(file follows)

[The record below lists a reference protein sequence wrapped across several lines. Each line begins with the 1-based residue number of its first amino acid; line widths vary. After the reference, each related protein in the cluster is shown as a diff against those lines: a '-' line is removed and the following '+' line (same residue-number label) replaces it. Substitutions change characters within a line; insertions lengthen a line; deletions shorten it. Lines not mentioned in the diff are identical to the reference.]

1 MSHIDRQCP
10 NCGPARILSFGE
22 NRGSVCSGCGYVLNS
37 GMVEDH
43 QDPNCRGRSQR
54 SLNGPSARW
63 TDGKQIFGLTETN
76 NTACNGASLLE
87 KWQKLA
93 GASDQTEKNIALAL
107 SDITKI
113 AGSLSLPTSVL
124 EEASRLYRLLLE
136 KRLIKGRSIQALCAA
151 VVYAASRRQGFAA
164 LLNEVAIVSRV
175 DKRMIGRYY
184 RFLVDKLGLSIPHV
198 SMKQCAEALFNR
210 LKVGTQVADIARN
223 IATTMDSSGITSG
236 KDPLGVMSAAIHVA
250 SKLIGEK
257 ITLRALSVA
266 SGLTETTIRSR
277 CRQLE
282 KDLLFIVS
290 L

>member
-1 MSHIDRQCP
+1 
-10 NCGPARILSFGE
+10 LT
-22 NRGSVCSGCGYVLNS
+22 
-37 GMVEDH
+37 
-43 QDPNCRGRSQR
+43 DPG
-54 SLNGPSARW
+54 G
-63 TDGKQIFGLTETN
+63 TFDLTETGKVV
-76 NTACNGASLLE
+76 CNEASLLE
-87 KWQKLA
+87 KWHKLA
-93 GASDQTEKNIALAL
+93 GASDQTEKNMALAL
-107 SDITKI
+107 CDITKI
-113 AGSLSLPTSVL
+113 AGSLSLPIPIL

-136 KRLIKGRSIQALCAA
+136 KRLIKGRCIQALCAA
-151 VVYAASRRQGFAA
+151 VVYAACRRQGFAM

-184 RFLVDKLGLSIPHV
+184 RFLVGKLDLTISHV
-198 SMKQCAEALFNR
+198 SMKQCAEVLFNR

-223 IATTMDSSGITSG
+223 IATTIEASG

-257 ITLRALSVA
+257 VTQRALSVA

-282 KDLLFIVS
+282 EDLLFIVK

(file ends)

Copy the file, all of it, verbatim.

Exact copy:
[The record below lists a reference protein sequence wrapped across several lines. Each line begins with the 1-based residue number of its first amino acid; line widths vary. After the reference, each related protein in the cluster is shown as a diff against those lines: a '-' line is removed and the following '+' line (same residue-number label) replaces it. Substitutions change characters within a line; insertions lengthen a line; deletions shorten it. Lines not mentioned in the diff are identical to the reference.]

1 MSHIDRQCP
10 NCGPARILSFGE
22 NRGSVCSGCGYVLNS
37 GMVEDH
43 QDPNCRGRSQR
54 SLNGPSARW
63 TDGKQIFGLTETN
76 NTACNGASLLE
87 KWQKLA
93 GASDQTEKNIALAL
107 SDITKI
113 AGSLSLPTSVL
124 EEASRLYRLLLE
136 KRLIKGRSIQALCAA
151 VVYAASRRQGFAA
164 LLNEVAIVSRV
175 DKRMIGRYY
184 RFLVDKLGLSIPHV
198 SMKQCAEALFNR
210 LKVGTQVADIARN
223 IATTMDSSGITSG
236 KDPLGVMSAAIHVA
250 SKLIGEK
257 ITLRALSVA
266 SGLTETTIRSR
277 CRQLE
282 KDLLFIVS
290 L

>member
-1 MSHIDRQCP
+1 
-10 NCGPARILSFGE
+10 LT
-22 NRGSVCSGCGYVLNS
+22 
-37 GMVEDH
+37 
-43 QDPNCRGRSQR
+43 DPG
-54 SLNGPSARW
+54 G
-63 TDGKQIFGLTETN
+63 TFDLTETGKVV
-76 NTACNGASLLE
+76 CNEASLLE
-87 KWQKLA
+87 KWHKLA
-93 GASDQTEKNIALAL
+93 GASDQTEKNMALAL
-107 SDITKI
+107 CDITKI
-113 AGSLSLPTSVL
+113 AGSLSLPIPIL

-136 KRLIKGRSIQALCAA
+136 KRLIKGRCIQALCAA
-151 VVYAASRRQGFAA
+151 VVYAACRRQGFAM

-184 RFLVDKLGLSIPHV
+184 RFLVGKLDLTISHV
-198 SMKQCAEALFNR
+198 SMKQCAEVLFNR

-223 IATTMDSSGITSG
+223 IATTIEASG

-257 ITLRALSVA
+257 VTQRALSVA

-282 KDLLFIVS
+282 EDLLFIVK